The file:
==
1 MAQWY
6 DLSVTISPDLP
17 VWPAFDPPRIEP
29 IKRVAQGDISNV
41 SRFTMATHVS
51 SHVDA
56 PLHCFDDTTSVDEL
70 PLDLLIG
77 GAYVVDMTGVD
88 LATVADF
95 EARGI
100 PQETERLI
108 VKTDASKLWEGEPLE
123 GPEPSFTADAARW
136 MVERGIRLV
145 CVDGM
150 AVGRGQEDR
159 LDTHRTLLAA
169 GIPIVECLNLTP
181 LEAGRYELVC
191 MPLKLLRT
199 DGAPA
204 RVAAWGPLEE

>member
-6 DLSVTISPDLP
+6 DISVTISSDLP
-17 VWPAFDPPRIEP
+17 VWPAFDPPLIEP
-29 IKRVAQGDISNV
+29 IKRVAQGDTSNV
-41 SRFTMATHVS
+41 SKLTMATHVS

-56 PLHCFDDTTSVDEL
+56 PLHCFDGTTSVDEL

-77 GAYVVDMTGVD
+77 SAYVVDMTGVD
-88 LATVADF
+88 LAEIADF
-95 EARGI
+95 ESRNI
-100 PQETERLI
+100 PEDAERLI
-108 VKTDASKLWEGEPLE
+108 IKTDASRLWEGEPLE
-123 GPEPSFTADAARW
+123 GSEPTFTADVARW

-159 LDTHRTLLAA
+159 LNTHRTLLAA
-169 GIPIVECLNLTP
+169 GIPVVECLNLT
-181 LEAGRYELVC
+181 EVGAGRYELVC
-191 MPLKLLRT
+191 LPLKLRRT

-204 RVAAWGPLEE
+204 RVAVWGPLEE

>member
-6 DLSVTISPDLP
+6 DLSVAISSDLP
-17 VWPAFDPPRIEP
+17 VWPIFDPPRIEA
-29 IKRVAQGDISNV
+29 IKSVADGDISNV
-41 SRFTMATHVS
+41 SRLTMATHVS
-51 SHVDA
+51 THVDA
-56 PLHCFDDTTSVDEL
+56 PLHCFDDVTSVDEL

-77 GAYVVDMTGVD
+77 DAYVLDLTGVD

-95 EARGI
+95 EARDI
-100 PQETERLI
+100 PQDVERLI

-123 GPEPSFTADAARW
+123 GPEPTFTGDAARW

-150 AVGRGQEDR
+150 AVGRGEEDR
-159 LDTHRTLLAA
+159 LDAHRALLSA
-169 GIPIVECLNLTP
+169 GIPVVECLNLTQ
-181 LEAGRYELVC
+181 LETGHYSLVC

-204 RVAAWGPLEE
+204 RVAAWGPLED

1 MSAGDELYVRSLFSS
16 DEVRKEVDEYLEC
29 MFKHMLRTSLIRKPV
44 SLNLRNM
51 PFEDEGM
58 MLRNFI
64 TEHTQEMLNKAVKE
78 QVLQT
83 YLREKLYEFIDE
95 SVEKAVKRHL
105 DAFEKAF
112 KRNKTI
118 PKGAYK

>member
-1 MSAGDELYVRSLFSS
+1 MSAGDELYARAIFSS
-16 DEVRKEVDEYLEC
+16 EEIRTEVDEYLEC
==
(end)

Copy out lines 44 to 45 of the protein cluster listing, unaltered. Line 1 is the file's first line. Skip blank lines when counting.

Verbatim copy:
+108 IKTDASRLWEGEPLE
-123 GPEPSFTADAARW